Top 31 Chicago Cubs All Time Home Run Leaders (Videos)

cubs all time home run leaders

Last Updated on June 12, 2024 by Matt Musico

The Chicago Cubs have had the pleasure of watching plenty of sluggers aim for the stands at the friendly confines of Wrigley Field. The Cubs all time home run leaders include three players with at least 300 home runs, but none in the 400 range. Also, the top two finished with more than 500 each while playing on the North Side.

Let’s dig into some of the details, shall we?

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Cubs All Time Home Run Leaders: Top 6

Sammy Sosa: 545 Home Runs

Honestly, what is left to say about Sammy Sosa on these interweb pages? He’s hit the ninth-most home runs all time. He’s all over the single-season home run leaderboard. And obviously, he’s Chicago’s all-time leader. I suppose we can try one more time.

The obvious highlight of his tenure with the Cubs happened between 1998 and 2001. That’s when he registered four straight 50-homer seasons, with three of them including at least 60 bombs. He spent 13 years with Chicago, yet nearly half of his total homers for the franchise came in this four-year span.

While he lost out on winning his second MVP Award because of Barry Bonds’ ridiculous campaign, 2001 was Sosa’s best. His 9.9 fWAR and 186 wRC+ were both career-best marks. He added another 64 homers and a league-leading 160 RBI, which also included an inside-the-park home run.

Ernie Banks: 512 Home Runs

The only thing that would’ve made Ernie Banks‘ Hall of Fame career better is if Mr. Cub had a chance to perform in the postseason. That unfortunately never happened for the longtime shortstop. He did make the most of his opportunities during the regular season, though.

His career lasted 19 years, all of which came in the National League with the Cubs. If we’re looking for Banks’ power peak, it came between 1957 and 1960. In his late 20s, he slugged at least 40 homers in four straight years and led the league in that category twice. He also led the league in RBI twice, won a Gold Glove, and took home two MVP Awards during this time. On top of all this, Banks’ 1958 season is still the best single-season home run performance by a shortstop in Cubs history.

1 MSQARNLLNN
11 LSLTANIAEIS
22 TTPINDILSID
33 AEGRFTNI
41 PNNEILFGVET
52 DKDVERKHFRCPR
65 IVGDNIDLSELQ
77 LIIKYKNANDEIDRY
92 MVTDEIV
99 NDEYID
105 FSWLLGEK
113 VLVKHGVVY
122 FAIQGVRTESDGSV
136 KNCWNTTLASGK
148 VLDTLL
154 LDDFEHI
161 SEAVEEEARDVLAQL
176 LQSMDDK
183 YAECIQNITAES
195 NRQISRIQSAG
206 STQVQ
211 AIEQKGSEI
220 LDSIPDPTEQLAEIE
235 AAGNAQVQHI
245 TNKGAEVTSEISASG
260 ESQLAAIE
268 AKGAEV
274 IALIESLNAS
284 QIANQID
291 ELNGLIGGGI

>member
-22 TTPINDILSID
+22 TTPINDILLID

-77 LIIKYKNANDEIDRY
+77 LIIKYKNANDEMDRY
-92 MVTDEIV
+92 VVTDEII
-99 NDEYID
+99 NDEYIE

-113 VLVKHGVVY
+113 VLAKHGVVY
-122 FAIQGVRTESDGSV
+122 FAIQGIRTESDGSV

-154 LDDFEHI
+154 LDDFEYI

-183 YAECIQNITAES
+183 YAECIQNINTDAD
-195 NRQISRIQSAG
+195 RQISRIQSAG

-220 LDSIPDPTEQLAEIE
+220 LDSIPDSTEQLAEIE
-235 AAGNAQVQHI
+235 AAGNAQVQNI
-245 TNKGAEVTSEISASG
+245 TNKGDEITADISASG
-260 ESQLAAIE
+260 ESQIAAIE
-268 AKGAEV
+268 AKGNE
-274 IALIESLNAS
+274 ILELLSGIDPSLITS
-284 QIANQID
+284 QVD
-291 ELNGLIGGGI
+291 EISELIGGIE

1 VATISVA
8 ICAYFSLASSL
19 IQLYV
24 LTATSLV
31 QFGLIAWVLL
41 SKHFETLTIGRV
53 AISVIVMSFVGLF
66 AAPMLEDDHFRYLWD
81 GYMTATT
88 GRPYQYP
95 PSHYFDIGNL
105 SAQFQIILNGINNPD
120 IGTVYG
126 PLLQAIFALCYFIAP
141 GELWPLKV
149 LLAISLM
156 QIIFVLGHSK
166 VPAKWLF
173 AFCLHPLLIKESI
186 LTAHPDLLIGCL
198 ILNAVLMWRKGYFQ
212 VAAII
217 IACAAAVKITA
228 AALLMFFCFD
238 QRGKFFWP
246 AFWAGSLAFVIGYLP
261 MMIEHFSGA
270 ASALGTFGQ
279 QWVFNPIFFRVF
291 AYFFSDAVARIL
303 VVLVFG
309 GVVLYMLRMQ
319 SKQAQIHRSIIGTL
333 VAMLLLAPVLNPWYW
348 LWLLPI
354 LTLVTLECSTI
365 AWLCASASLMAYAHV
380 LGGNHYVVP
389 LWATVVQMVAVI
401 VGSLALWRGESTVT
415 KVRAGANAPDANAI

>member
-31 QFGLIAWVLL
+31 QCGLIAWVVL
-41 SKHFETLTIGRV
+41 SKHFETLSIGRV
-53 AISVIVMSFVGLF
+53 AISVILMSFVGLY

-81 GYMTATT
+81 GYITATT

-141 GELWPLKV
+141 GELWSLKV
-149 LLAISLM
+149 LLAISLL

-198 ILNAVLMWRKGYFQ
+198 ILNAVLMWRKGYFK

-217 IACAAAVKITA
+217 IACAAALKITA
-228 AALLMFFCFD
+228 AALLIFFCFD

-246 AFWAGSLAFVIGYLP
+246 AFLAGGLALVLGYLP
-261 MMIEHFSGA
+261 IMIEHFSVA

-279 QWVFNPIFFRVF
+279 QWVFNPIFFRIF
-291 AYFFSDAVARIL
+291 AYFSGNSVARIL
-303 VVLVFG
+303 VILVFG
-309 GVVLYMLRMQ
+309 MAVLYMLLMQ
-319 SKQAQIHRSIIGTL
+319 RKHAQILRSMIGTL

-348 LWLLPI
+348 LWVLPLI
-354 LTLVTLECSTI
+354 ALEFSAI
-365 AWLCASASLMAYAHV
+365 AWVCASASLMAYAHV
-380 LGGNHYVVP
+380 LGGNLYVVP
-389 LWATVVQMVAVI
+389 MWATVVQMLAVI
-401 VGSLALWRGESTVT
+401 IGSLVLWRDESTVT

That’d be a nice career for anyone else, but for Banks, it was just a nice stretch during what ended up being a spectacular career.

Billy Williams: 392 Home Runs

Another Hall of Famer, Billy Williams won Rookie of the Year honors in 1961, but he never took home an MVP or a home run title. In fact, he only enjoyed one season with more than 40 homers. That came in 1970 when he slugged 42 and drove in 129 runs while placing second in MVP voting to Johnny Bench. What he did do, though, was consistently hit dingers from his first full year to his last.

Williams debuted in 1959 but combined to appear in just 30 games over his first two big-league seasons. That’s why he didn’t exceed his rookie status until 1961. From that point until his final season in 1976 with the Oakland Athletics, he never finished a year with fewer than 11 homers. He had 14 years with at least 20 dingers, and 13 of those occasions came consecutively from 1961-73.

As a member of the Cubs, Williams posted eight seasons with at least 4.0 fWAR, but 1963-65 was the only time he did it in three straight years (5.9, 4.9, and 7.1).

Ron Santo: 337 Home Runs

Ron Santo was one of those dudes who could help you out on both sides of the ball. Not only did he post a career 126 wRC+ and .826 OPS with 342 home runs, but the Hall of Famer also won five Gold Gloves at third base. He was another consistent home run hitter after slugging nine over his first 95 games as a rookie in 1960.